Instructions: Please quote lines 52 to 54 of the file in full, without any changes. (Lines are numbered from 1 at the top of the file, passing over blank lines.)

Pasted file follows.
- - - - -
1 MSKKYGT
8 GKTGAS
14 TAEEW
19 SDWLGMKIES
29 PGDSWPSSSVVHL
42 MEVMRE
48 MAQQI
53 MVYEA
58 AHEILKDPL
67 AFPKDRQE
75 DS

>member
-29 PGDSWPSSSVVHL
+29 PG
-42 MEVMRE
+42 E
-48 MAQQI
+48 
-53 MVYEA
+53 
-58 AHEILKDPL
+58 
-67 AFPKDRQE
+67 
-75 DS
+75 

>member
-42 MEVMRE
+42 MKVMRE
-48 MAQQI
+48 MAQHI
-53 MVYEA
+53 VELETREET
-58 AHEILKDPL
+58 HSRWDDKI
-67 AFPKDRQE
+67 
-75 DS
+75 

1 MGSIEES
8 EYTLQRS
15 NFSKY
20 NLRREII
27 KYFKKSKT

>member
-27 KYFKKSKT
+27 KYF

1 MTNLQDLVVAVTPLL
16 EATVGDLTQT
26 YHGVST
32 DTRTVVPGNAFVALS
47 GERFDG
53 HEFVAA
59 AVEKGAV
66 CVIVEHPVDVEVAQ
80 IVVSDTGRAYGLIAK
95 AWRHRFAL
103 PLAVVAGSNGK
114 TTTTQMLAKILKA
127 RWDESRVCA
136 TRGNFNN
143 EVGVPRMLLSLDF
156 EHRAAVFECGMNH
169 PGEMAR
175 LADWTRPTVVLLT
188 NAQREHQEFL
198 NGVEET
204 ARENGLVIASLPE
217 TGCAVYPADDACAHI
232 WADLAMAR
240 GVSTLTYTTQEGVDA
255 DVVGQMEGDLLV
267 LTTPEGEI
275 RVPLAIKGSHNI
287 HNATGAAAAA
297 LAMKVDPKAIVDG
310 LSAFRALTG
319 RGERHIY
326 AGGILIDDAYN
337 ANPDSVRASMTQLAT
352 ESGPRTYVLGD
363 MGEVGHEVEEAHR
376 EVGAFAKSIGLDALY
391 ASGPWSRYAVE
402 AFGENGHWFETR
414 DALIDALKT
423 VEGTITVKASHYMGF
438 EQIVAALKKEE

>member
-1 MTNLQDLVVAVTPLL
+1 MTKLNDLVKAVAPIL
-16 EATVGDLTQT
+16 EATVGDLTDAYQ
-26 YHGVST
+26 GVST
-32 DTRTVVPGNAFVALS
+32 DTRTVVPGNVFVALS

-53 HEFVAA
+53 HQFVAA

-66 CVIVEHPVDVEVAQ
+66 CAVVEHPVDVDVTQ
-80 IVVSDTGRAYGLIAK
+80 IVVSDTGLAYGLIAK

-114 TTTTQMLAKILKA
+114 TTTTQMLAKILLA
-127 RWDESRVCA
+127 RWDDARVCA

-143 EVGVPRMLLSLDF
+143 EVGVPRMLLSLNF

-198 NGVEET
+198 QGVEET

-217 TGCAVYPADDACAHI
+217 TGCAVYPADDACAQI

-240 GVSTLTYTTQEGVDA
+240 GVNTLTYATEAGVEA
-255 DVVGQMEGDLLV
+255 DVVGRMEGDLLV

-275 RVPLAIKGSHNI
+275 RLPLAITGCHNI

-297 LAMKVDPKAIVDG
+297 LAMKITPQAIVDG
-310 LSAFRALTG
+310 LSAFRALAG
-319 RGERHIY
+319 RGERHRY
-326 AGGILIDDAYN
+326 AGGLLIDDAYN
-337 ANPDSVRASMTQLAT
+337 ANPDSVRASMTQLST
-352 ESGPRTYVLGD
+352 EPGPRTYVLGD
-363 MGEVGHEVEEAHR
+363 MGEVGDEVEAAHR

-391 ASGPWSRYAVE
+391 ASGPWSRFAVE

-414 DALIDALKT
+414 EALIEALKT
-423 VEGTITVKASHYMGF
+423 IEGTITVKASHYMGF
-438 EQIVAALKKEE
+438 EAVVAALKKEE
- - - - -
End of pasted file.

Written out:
47 GERFDG
53 HEFVAA
59 AVEKGAV